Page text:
Flavors at Home: Soup Signals Comfort and Embracing Fall

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Soup is something I could eat every day of the week. This version also signals a change of seasons, away from summer and deeply into fall.  (Urmila Ramakrishnan / KQED)

In light of the shelter-in-place order, many of us have resorted to cooking at home, revisiting old recipes and getting creative with our pantries. Instead of our usual Flavors Worth Finding column with recommendations from restaurants, KQED staffers are sharing the meals they’ve been making at home to find some comfort and grounding during uncertain times.

When I was growing up in Minnesota, soup was one thing that truly signaled fall was here. My mom would make all kinds of one-pot wonders. She'd alternate between Napa cabbage stews, minestrone packed with frozen veggies and kidney beans, the occasional laksa with a heavy and complex broth and chicken noodle with the bowtie-shaped farfalle pasta.

If it was a restaurant night, it was all about lemongrass-forward tom yum soup from the now-closed King and I Thai in Minneapolis or phở gà from Ho Bien in St. Paul. We'd climb into oversize sweaters, drive through the neighborhoods, comment on the color of the maple trees and order heaping amounts of soup to share.

As I got older and learned more techniques, I'd make heartier, heavier soups like butternut squash and pumpkin, or satisfy my craving with canned clam chowder.

These days, my mind and spirit are still in August, but the construct of time has pushed far past that into (almost) November. My brain does not compute. In an attempt to catch up or force myself not to dissociate, I ventured back to the comfort of soup. Where I live in Walnut Creek, the temperatures have just started to dip  into sweater weather—it's been more of a swelter with highs in the 80s and 90s Fahrenheit before last week. So I've been experimenting with various clear soups to try to reset my idea of time.


This week, I riffed on a recipe from YouTuber and cookbook author Kevin Curry. He has this how-to on healthy shrimp meatball soup, and I knew I wanted to make it. It's been hard to find a soup that's comforting, easy, full of flavor and fitting of all my current dietary needs these days. I really love the texture and flavor of fish cakes, fish balls and shrimp balls, so I thought I'd give this one a go.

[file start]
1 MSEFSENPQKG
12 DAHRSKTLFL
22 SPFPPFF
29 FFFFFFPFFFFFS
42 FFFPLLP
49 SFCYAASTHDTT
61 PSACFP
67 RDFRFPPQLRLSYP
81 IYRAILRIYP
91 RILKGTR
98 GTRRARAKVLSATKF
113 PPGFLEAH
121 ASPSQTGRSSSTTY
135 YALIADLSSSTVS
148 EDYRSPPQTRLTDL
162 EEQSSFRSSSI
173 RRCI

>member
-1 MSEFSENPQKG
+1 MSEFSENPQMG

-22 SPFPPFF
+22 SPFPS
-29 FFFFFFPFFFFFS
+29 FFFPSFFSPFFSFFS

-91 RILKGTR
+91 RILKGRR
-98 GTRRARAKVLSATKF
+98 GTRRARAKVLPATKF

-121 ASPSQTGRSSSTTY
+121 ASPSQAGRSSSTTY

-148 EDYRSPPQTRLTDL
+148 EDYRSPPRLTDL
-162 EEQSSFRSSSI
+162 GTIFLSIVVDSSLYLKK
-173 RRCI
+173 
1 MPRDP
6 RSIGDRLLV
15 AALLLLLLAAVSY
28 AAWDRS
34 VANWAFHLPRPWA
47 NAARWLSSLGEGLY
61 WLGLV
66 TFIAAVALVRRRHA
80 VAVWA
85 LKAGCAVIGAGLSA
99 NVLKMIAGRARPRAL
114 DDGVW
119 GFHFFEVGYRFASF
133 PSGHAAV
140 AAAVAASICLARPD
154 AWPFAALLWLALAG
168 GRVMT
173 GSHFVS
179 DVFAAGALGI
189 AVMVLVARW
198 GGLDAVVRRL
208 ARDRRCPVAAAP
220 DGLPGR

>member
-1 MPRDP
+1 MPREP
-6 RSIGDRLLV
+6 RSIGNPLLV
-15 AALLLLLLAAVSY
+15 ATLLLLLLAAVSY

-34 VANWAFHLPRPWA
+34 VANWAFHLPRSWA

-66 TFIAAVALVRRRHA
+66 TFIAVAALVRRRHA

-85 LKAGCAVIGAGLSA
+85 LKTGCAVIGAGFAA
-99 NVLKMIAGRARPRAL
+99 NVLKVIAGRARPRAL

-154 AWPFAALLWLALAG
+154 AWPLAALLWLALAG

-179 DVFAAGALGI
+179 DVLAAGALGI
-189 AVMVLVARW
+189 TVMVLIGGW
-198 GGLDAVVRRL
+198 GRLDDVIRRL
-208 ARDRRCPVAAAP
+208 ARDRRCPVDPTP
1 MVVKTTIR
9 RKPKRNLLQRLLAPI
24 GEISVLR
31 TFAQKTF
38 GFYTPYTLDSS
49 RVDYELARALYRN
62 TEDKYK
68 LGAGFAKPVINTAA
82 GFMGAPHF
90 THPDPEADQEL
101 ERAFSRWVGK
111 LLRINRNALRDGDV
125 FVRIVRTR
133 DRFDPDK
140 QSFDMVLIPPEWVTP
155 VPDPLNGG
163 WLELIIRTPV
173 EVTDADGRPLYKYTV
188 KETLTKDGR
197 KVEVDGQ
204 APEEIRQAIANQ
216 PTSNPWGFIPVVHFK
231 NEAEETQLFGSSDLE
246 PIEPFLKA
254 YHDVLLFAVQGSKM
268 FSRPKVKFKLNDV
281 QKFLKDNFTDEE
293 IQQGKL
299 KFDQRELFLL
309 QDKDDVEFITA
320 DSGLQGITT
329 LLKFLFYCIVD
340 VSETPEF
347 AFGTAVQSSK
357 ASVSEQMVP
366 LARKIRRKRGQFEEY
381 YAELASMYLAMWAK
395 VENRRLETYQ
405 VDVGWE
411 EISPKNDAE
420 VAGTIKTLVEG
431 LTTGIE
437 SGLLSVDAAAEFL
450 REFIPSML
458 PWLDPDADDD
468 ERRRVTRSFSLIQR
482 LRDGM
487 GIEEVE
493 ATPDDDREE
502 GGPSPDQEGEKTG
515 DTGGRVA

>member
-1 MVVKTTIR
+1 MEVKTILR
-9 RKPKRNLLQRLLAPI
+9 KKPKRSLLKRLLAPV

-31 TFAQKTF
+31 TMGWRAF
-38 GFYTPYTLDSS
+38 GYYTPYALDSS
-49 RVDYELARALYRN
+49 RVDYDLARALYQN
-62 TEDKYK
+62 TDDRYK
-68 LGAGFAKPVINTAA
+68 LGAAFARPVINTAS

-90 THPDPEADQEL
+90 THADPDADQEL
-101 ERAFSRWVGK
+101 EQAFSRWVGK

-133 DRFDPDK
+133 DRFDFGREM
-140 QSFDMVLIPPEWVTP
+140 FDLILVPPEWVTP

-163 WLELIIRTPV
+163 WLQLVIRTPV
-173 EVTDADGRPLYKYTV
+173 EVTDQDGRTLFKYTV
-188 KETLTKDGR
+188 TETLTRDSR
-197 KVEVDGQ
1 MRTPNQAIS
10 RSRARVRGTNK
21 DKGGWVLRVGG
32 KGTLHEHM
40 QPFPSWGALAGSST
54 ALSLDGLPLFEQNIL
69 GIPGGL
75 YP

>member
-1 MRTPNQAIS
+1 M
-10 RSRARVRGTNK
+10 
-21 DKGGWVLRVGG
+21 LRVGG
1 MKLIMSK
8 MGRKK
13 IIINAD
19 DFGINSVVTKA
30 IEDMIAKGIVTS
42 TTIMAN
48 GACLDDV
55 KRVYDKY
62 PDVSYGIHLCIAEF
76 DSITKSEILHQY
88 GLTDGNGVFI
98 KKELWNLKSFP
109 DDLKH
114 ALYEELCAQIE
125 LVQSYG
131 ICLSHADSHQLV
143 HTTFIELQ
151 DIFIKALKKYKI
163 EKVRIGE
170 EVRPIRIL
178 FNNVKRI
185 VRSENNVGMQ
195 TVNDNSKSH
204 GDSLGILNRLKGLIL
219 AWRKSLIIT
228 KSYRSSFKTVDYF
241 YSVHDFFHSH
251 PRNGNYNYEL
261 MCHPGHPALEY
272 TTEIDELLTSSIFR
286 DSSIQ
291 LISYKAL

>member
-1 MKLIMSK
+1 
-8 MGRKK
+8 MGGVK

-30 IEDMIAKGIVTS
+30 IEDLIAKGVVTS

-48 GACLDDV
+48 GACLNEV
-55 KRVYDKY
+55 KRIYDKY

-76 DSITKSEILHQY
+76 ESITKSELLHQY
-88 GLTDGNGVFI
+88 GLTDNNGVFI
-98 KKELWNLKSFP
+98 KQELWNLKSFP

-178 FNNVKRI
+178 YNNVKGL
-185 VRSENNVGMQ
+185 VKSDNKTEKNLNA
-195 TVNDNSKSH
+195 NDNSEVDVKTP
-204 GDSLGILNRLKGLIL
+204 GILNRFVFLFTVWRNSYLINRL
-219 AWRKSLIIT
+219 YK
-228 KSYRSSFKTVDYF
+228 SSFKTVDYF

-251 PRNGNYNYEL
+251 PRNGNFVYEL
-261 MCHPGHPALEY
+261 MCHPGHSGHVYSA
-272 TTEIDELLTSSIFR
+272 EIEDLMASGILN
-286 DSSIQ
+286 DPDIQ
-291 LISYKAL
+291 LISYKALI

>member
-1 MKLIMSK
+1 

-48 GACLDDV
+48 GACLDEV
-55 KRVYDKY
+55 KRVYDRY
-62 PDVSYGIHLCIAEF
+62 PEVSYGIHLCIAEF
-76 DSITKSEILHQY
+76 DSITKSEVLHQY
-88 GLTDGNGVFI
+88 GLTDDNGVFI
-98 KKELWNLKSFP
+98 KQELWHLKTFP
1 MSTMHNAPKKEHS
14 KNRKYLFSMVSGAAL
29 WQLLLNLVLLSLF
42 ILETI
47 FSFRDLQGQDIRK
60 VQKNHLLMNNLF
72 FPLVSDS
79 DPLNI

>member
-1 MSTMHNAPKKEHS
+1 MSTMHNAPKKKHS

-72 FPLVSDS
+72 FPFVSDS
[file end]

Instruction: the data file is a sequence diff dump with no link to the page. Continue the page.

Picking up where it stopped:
Cabbage, purple onions and bell peppers on a grill pan
If you don't have a grill pan, you can saute your veggies or assemble raw. (Urmila Ramakrishnan / KQED)

Surprisingly, shrimp balls are pretty easy to make if you have a food processor. The trick is to pulse sparingly, leaving visible chunks of shrimp meat. If you go too far, it will become a gummy, gluey mess. I added salt, pepper, mint and cilantro to Curry's recipe. Essentially, you blitz up some green onions, add garlic and pulse; then add your other seasoning and the shrimp, and pulse three to five times until it comes together slightly.

From there, I used a food scale to weigh out 3.5 ounce portions. A trick for this is to put parchment paper or cling film over your scale for easy cleanup. If you don't have a scale, you can eyeball it. One tip Curry mentioned in his video that really worked well is oiling your hands with olive oil before shaping. I used a muffin tin sprayed with olive oil to bake my shrimp balls in the oven.

Would I normally make my own stock for a soup? Sure, but I'm also all about this method that takes the store-bought version and adds to it. You can better control the flavor and intensity of your broth if you make it yourself, but for something that is relatively cheap, you can play with flavors by adding things like cinnamon sticks and cardamom to chicken stock and water, like this recipe does.

Charred baby bok choy on a grill pan
This is a super cool technique I picked up from this recipe. I never thought to grill baby bok choy before, but it's a great idea. You get the grill marks and it keeps its crunch, which can sometimes get lost when sauteeing. (Urmila Ramakrishnan / KQED)

The last part is probably the best: Assembly. I found myself pulling out my grill pan and charring different types of veggies. I stuck to the original baby bok choy seasoned with sesame oil, salt and pepper. I also added grilled bell peppers in various colors, purple cabbage, shredded carrot, purple onion and whole grain noodles. You can also swap the noodles for brown rice or barley, or the veggies in the recipe for roasted sweet potato (which I did one night). The star of the show is the shrimp balls, which I know I'll continue to experiment with by changing the seasonings.

All the components come together like a rainbow symphony of vibrant vegetables. It's also a celebration of textures with the al dente noodles, perfectly chewy shrimp balls and crunchy purple cabbage and carrots.

The current weather may not feel like fall, but I'm perfectly happy slurping this up and feeling the happy-full slosh of soup in my belly. Happy eating.